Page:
RICHMOND, Va. -- In October of 2021, residents in Grace Place Apartments were given just hours to leave their units after the building failed inspection. It's now months later and a resident who still lives there reached out to The Problem Solvers after she said she feels like not much has changed.
After being homeless for almost four years, the tenant who did not want to be named said when she found Grace Place Apartments, she was glad to finally have a place to call home.
Despite the relief, she said living at Grace Place apartment has not been easy.
“My sink has mold in it, my dishwasher has mold in it. I have holes in my walls,” she explained. “My tiles are coming up from the floor, dealing with roaches and gnats.”
Since her move-in day, she said she’s asked management numerous times to fix some of these issues but so far all they’ve done is paint her walls. She now said she’s convinced that her recent health issues are due to the mold in her apartment.
“I did not want to take it to this extreme, I didn’t want to take it to this point but,” she said. “Once I noticed I had coughed and the blood came up I was like oh no this is serious.”
She ended up in the emergency room and hospital documents say she was seen for asthma and mold exposure. She was instructed by the doctor to use an inhaler and create a healthy environment.
“I already have enough health issues as it is and now to have new health issues that I have to have a breathing pump now,” she said.
She wasn’t the only tenant who said they were frustrated with unfilled maintenance requests.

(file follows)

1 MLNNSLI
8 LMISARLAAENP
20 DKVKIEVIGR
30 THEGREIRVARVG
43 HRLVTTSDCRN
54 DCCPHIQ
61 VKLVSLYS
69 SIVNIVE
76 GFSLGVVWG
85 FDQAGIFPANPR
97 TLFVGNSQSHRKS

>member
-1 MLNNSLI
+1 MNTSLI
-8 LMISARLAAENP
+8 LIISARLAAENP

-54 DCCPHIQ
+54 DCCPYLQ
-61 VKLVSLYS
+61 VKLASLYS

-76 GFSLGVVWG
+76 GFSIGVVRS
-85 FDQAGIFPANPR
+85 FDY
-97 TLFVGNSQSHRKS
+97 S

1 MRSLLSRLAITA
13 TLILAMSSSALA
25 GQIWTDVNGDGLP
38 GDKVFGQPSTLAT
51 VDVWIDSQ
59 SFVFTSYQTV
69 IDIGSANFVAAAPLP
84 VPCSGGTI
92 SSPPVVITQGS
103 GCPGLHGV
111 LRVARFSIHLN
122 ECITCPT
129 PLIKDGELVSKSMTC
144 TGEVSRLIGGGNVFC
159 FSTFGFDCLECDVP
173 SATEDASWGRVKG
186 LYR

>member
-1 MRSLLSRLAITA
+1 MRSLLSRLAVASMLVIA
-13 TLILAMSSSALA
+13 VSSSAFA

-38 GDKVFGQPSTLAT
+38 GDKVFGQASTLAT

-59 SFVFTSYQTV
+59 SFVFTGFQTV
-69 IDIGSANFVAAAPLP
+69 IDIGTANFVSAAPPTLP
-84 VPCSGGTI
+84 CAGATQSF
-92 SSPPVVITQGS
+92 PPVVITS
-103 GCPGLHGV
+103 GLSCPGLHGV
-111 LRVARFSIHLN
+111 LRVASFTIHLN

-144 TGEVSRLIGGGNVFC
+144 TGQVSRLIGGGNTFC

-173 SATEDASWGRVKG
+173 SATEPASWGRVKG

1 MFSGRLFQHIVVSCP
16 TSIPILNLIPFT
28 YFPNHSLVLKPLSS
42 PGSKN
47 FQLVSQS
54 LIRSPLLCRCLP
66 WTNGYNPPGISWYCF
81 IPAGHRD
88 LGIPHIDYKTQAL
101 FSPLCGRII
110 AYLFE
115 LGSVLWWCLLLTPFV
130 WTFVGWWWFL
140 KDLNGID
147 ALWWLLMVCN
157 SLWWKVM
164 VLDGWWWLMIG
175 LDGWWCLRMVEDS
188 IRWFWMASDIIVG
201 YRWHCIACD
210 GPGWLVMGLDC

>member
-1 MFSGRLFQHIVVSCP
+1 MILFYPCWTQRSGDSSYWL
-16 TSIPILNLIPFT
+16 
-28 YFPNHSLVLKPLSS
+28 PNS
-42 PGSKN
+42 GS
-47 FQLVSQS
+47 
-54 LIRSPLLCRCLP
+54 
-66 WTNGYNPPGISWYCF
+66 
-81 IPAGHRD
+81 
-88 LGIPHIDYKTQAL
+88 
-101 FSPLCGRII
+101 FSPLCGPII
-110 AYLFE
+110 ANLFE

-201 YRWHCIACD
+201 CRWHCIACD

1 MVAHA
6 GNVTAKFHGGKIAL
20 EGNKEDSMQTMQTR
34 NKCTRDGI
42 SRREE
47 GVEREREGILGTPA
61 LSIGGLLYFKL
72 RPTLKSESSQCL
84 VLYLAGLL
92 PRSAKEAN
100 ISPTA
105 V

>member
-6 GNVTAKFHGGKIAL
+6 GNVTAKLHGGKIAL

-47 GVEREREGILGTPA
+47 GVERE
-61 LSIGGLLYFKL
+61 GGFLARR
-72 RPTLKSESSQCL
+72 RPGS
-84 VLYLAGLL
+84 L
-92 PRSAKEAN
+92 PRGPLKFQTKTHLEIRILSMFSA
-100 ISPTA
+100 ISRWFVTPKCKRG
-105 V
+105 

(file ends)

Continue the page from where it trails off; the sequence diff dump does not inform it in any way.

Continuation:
Another tenant who did not want to be named told Problem Solvers he was asked by management to repair his leaky toilet himself while parts to fix it were being shipped in.
“In order to use the bathroom here, I have to put water in the bucket and put it back in the toilet.”
When CBS6 Problem Solvers asked management about both issues, he declined to comment. We also contacted the owner of the building, Franklin Capital Group via email.
President Joseph Resende confirmed they owned the building but said the Richmond Redevelopment and Housing Authority owns the economic interests in the property and suggested we reach out to them.
When we reached out to RRHA, a spokesperson told us that Franklin Capital Group is responsible for making repairs.
With no definitive answer as to who’s responsible, we investigated what rights tenants have in situations like this.
Under Virginia law, tenants faced with fire or health and safety hazards can give landlords a notice to make repairs. If the repairs aren’t completed within a certain amount of time, the renter can deduct the amount spent to fix the issue from their rent. Tenants can also terminate their lease with a written 30-day notice.
“It’s sad that I have to go here and there and still come out of my pockets,” said the tenant.
We did learn that maintenance crews are supposed to begin work Friday evening on the apartment of the woman that reached out to us.
Meanwhile, another tenant who’s wheelchair-bound reached out to us saying he’s currently staying in a hotel after the one working elevator broke.
The CBS6 Problem Solvers reached out to management on this issue and they declined to comment. We also reached out to the health department and are waiting to hear back.